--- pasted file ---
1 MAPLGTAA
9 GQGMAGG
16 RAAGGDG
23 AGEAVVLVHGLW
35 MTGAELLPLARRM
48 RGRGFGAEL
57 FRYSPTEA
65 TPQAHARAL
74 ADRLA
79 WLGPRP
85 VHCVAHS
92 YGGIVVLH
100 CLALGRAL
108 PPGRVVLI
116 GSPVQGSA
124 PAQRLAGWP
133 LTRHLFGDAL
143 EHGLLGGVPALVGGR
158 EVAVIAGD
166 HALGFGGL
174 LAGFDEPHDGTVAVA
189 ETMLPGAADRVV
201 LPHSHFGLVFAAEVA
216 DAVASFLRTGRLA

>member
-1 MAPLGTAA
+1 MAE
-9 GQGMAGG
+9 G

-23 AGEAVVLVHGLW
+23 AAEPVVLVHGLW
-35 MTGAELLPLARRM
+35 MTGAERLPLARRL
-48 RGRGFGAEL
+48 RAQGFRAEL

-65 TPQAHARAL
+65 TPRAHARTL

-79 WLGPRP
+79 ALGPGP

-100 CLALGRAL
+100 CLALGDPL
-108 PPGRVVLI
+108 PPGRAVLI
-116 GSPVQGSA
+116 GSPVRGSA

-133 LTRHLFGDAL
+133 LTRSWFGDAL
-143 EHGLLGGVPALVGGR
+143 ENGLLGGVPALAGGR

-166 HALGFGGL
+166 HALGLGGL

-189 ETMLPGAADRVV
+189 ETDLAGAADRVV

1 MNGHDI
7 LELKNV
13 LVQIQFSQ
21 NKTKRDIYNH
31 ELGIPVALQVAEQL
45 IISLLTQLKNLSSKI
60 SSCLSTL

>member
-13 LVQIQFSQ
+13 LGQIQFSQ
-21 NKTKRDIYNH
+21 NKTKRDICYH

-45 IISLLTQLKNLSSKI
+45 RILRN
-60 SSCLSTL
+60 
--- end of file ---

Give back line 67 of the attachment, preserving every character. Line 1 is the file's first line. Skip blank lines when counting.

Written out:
+45 RILRN